Sonajharia Minz, professor at Jawaharlal Nehru University, was elected as the vice-chancellor of Sido Kanhu Murmu University (SKMU) in Dumka, Jharkhand on 28th of May, 2020. She is only the second tribeswoman in the history of India to be appointed vice-chancellor.
The tribal scholar was a president of JNU Teacher’s Association. She is also a social justice activist and vocal supporter of Dalit and Adivasi rights.
Her Journey To The Top Was Not Easy
Minz’s journey and career has been filled with discrimination and prejudices.
She was denied admission in any English-medium schools as she was “an Adivasi”.
Despite being a good student with excellent marks in math, she was advised by her upper-caste math teacher to shift to biology, with the reason being “tumse na ho payega”.
She says, “The maths teacher, who wasn’t tribal, knew it was my strong subject and that I had scored 100 per cent thrice. Yet he told me not to study maths for graduation. That made me even more determined to study the subject further.”
Once her Sanskrit teacher asked her how she could be good at Sanskrit as “it’s the language of the Aryans”.
She recalls being constantly subjected to such offensive remarks and discriminatory comments by her upper-caste teachers – things that her other classmates never had to face.
Finally, her family decided to leave Ranchi and settle in southern India in the hopes that the discrimination would not follow them there.
“Because of the way we looked, our appearance could have resonated more with people in south India, and my father thought we would not be discriminated against. Hence, before I started college, we moved to south India,” she says.
The Odds Against Minz’s Appointment Were High
Minz’s appointment has been received with great cheer from academicians and social rights activists, but also great surprise. The fact that she is only the second tribeswoman to be elected as a vice-chancellor of a university highlights the obstacles tribal women face, right from their education to their work.
A study in northern Karnataka found that girls in scheduled castes and scheduled tribes face numerous macro and micro level barriers to education.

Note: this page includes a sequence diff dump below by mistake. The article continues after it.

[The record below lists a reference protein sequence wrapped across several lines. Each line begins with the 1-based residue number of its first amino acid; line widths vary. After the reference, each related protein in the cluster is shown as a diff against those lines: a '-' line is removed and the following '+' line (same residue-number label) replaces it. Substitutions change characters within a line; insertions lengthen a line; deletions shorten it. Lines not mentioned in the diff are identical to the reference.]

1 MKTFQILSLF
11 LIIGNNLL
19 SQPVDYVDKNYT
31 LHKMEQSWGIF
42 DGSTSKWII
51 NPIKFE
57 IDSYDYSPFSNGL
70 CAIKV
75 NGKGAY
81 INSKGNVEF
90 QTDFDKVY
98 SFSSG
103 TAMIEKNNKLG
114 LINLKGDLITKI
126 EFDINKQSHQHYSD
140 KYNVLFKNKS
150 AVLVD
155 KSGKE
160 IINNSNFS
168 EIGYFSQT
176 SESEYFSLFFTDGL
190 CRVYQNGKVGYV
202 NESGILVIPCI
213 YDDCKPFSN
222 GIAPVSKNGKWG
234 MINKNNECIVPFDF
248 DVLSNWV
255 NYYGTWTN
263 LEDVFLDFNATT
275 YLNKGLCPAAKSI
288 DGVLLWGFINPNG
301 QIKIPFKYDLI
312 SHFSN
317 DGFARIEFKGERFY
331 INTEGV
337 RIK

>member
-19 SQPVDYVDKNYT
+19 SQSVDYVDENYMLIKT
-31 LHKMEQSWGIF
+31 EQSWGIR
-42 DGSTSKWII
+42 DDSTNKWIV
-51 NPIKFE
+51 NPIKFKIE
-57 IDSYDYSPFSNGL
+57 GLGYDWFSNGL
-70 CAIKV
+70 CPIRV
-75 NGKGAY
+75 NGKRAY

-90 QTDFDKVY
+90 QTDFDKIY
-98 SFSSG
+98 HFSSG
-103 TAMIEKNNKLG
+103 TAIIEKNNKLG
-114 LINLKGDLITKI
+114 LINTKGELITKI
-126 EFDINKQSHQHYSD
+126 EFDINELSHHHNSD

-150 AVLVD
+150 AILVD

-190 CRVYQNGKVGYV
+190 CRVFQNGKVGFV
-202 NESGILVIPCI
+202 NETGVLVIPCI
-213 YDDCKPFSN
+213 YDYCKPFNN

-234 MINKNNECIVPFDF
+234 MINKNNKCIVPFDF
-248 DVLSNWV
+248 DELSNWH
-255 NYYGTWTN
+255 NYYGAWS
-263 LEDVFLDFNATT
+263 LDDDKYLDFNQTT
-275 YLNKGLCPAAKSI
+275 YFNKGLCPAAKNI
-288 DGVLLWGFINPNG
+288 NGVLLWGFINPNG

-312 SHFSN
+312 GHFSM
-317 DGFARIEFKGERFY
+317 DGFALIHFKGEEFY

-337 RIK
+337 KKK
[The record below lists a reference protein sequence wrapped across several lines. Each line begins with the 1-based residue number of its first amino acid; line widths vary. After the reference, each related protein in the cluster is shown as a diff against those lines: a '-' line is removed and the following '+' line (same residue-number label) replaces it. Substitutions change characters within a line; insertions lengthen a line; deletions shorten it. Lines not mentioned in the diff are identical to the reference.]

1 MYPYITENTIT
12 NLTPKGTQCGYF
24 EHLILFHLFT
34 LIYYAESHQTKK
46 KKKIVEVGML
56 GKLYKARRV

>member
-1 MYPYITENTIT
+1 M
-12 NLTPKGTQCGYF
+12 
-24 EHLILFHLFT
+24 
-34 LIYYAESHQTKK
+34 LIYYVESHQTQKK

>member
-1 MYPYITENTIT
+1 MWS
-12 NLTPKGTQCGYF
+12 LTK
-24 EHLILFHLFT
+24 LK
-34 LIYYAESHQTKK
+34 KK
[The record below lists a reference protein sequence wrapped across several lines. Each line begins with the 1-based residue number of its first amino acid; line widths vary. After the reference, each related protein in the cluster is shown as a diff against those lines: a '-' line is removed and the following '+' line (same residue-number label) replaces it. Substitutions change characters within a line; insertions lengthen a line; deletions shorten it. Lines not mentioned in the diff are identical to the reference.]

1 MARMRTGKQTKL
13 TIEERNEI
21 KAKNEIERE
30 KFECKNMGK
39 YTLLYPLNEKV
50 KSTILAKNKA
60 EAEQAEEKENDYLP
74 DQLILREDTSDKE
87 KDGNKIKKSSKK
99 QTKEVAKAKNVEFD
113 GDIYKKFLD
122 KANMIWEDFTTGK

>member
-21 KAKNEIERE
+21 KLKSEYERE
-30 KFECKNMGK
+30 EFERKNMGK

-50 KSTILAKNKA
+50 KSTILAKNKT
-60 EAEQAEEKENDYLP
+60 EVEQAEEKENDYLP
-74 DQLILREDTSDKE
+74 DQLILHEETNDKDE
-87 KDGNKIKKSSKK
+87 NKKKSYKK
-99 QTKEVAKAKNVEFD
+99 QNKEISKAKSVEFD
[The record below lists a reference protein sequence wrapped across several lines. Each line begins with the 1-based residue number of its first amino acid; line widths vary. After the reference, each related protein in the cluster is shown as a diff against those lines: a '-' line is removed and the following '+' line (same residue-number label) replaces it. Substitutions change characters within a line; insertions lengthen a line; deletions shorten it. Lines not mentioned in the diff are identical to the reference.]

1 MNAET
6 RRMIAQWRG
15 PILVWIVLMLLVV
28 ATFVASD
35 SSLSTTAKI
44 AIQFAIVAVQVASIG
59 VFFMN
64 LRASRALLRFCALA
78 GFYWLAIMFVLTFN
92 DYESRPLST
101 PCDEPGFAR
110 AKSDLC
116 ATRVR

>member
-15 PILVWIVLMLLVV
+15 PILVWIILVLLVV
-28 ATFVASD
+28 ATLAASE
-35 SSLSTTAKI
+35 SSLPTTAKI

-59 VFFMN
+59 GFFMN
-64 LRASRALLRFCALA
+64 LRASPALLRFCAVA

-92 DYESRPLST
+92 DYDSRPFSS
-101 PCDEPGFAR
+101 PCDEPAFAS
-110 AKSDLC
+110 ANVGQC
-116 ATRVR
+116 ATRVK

Macro-societal barriers include the societal and familial belief that there is no use in educating girls, fear of their “reputation” being ruined, harassment by teachers and boys, and lack of toilet facilities.
While government welfare schemes exist to encourage girls to go to school, the study notes that the schemes do not actually cover real and hidden costs, include problems of corruption and difficulty in accessing the schemes, and the girls’ families often using the scholarship money to cover household costs.
A large volume of tribal women work in the informal sector – from farming, fishing, and forestry. to mining and quarrying.
The employment of tribal women in the formal sector, however, continues to be dramatically low.
Minz’s appointment has therefore pleasantly surprised everyone, considering the high odds against her. Even within academia, the 2018-19 All India Higher Education Survey shows that there are 33,403 Scheduled Tribe teachers in India – of which only 3,574 are women.
Minz is aware of this. She admits, “I am extremely happy to be appointed as a V-C, but I also know how rare it is for a tribal woman to be elevated to such a post. First of all, there is no parity when it comes to women in academia, then it narrows down even further to tribal women.”
Her Tenure As Vice-Chancellor Is Sure To Be Path-Breaking
Minz asserts that the kind of access a child gets in their early days is detrimental in shaping their future.
As vice-chancellor, she intends to ensure they are given this access, and use her personal experience to better that of the students at SKMU.
Dalit activist N. Paul Divakar hails the appointment of Minz as vice-chancellor at a university that was started with the intention to get more tribal students to college.
“Sona (Minz) is somebody who has social justice and Adivasi rights at heart. She is a great choice to head a university meant to encourage tribal students,” he says.
Minz has said that her vision as vice-chancellor includes starting a Centre for Tribal Studies, as well as centres for multidisciplinary studies.
With her vast knowledge, intimate experience as a tribal woman, deep empathy, refusal to let herself or anyone else be chained down by casteist and patriarchal norms, and progressive vision, there is no doubt that Sonajharia Minz is going to lead the university, and a new generation of students, to great heights!
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